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UNICEF voices concern for Egypt children in recent violence

Philippe Duamelle, the UNICEF [official website] representative in Egypt, expressed concern [press release] Tuesday that children are being used as symbolic witnesses and subjected to violence in the recent unrest. This comes amid escalating political violence in Cairo [JURIST news archive], as Duamelle already released one statement in March warning [Ahram report] that children's rights were being violated as an effect of the political violence. Duamelle said, "Such actions can have a long-lasting and devastating physical and psychological impact on children. We call on all Egyptians and political groups not to exploit children for political ends, and to protect them from any potential harm." Although the number of casualties is not yet confirmed, human rights groups in Egypt are calling for investigations [Daily News Egypt report] into the deaths of at least three children, while tens more are currently hospitalized for their injuries.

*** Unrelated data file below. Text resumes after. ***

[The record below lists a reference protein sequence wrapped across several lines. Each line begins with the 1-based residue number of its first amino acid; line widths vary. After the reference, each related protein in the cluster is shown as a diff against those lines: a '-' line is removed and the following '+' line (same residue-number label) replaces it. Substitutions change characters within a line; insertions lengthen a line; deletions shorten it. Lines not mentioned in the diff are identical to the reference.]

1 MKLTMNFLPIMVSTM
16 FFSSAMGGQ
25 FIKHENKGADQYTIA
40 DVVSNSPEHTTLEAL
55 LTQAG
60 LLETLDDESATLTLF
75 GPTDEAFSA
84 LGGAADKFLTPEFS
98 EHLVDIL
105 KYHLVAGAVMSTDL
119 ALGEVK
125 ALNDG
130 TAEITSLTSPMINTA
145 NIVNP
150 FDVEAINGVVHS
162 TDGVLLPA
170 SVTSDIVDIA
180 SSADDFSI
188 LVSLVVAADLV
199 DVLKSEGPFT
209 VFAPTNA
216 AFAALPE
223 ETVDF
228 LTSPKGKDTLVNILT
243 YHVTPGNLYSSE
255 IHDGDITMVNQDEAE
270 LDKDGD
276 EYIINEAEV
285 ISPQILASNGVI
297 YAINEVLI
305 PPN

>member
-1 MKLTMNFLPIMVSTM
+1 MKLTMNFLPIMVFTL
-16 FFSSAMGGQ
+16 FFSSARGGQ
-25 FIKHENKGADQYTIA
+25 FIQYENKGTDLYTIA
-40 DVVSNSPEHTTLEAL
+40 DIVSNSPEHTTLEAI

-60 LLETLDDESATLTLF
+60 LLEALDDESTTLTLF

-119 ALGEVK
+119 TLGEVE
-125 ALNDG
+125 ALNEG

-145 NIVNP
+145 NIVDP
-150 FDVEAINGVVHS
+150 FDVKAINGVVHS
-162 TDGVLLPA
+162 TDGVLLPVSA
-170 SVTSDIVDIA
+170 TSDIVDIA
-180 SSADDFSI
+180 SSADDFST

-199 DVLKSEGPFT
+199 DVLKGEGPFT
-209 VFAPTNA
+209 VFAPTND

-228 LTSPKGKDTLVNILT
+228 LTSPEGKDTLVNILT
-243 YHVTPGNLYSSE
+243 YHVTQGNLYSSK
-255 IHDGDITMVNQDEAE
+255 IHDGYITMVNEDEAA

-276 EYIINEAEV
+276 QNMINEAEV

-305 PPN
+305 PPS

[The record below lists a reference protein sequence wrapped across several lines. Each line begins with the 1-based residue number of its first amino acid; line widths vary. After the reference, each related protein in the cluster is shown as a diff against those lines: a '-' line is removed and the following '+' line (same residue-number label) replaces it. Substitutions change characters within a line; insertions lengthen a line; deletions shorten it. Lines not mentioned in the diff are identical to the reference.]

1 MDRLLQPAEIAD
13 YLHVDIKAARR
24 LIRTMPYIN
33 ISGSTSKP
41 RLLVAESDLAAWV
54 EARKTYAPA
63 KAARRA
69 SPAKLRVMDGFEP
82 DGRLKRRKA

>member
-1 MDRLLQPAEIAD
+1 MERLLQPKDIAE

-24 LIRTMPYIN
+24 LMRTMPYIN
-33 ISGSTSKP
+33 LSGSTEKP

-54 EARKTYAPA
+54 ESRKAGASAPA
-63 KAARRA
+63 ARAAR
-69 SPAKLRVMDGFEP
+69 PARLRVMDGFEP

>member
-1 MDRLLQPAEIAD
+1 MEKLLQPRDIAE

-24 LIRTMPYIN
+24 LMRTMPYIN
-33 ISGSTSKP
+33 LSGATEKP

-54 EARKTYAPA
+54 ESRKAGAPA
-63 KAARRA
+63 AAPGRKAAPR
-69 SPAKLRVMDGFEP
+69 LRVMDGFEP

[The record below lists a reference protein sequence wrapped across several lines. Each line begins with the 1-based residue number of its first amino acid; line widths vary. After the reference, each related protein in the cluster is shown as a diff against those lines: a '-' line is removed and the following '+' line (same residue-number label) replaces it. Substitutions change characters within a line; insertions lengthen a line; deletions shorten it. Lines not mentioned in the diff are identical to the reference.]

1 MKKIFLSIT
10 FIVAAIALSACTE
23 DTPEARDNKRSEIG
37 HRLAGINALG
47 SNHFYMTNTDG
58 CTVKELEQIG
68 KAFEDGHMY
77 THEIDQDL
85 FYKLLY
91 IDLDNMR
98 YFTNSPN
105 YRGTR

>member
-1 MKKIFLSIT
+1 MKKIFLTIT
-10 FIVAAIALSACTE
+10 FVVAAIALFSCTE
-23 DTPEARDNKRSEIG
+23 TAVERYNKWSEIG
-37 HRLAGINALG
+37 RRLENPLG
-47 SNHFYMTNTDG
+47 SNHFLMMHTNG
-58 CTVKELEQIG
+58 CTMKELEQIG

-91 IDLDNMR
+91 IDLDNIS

Although Egypt has faced political unrest since the Egyptian Revolution [JURIST backgrounder] began over two years ago, the conflict peaked this month in the wake of new developments. Both the UN Secretary-General and the High Commission for Human Rights [statements] have engaged the current leadership in discussions about protecting human rights this week. On Saturday the UN urged the Egyptian government to ensure the application of law and order and to promote safety and security in dealing with protesters. The country's interim government also caused controversy earlier this month when it shut down [JURIST report] four Islamist-run television stations that it viewed as sympathetic to ousted president Mohammed Morsi and his supporters. The country's government is currently being headed by the Chairman of the Supreme Constitutional Court of Egypt, Adly Mansour [BBC profile], who took the oath to become the interim head of state days after the Egyptian military deposed [JURIST reports] Morsi and suspended the nation's constitution in early July.

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